According to a new study published by The Lancet Neurology, the early use of available heart failure drugs can slow the progressive decline in health function in boys and young men with Duchenne muscular dystrophy (DMD).
DMD is a genetic disorder in which the patient has a lack of dystrophin, a protein that is important to keep muscle cells intact. Muscles rapidly degenerate and weaken in patients with DMD. The disease mainly affects males and is a leading cause of death among boys and young men.
The study was led by Dr. Subha Raman, a cardiologist and professor at The Ohio University Wexner Medical Centre. In a clinical trial conducted at multiple sites, a team of DMD experts tested the combination of eplerenone and either an ACE inhibitor or an angiotensin receptor blocker (ARB).
The trial was based on earlier findings that demonstrated this combination of drugs reduced muscle damage and preserved function in an animal model. 42 boys with DMD who had shown evidence of early heart muscle damage were enrolled in the trial. They randomly received one pill of either 25 milligrams of eplerenone or placebo daily for one year. All participants also received background therapy with either an ACE inhibitor or ARB. Study participants had cardiac MRIs before and at six and 12 months after starting the study.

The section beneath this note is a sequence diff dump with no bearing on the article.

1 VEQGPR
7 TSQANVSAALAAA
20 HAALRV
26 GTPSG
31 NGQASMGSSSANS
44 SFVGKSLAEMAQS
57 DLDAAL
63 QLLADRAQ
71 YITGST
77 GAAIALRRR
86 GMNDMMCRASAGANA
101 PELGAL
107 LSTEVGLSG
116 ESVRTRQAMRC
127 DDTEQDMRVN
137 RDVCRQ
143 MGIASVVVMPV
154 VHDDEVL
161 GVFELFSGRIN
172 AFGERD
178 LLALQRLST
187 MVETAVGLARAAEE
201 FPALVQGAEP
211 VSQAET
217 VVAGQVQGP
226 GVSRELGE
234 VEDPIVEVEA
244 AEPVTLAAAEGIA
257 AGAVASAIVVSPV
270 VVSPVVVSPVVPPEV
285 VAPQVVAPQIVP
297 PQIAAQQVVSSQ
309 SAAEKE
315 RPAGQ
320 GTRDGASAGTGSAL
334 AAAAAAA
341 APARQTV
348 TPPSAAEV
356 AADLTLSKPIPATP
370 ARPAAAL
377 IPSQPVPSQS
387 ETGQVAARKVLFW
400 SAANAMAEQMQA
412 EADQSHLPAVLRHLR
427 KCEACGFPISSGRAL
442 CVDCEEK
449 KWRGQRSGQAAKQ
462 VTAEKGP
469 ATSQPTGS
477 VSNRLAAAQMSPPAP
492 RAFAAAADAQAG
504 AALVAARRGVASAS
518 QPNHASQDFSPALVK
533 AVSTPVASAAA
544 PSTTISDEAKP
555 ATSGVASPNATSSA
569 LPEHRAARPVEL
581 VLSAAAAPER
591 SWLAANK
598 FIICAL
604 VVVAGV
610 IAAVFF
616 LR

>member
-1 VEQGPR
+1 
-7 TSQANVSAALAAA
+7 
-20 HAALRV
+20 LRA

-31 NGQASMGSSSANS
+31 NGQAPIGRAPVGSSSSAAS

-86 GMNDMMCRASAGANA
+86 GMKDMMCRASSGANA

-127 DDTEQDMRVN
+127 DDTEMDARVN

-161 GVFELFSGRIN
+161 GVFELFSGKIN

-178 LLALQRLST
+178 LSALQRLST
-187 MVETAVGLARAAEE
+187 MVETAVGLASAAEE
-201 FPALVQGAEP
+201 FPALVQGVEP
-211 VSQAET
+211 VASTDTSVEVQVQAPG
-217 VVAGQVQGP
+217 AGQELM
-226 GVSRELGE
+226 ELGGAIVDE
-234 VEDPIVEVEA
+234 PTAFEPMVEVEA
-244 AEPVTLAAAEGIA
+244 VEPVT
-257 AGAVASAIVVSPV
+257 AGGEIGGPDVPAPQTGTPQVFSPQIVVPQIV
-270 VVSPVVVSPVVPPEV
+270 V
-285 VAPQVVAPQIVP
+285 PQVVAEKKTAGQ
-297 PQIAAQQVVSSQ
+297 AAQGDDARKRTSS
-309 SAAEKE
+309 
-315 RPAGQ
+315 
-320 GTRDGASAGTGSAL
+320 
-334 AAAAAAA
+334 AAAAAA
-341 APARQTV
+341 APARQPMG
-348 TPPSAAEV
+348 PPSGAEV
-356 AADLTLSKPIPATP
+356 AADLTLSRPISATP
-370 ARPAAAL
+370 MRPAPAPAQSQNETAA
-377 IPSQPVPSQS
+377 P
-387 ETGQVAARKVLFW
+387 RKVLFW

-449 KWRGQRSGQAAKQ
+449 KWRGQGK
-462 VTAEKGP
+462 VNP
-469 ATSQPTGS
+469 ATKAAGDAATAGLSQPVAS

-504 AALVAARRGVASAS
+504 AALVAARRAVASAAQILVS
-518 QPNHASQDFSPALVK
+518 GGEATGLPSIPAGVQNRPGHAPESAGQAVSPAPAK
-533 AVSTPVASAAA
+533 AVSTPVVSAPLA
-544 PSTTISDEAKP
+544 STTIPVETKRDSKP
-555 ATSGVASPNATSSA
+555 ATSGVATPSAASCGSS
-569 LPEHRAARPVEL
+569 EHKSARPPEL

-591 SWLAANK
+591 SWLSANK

The findings of the study showed that decline in left ventricular function was significantly less in the eplerenone treatment group as compared to those on placebo.
According to Dr. Raman, "this research offers evidence that supports the early use of these readily available medications." However, she points out that at least six months of therapy was needed to realise benefits from the treatment. She is hopeful that this combination of drugs to slow down the progression of disease could potentially improve the quality of life of the patients as well as their families.
Dr. Linda Cripe, a paediatric cardiologist at Nationwide Children's Hospital in Columbus and the co-investigator for this study, also believes that this treatment strategy could become the standard of care for patients suffering from DMD.
The study was conducted with the financial support of BallouSkies as well as additional support by the Parent Project Muscular Dystrophy, the National Centre for Advancing Translational Sciences and the National Institutes of Health.
Source: Lancet Neurology
Image Credit: The Ohio State University Medical Centre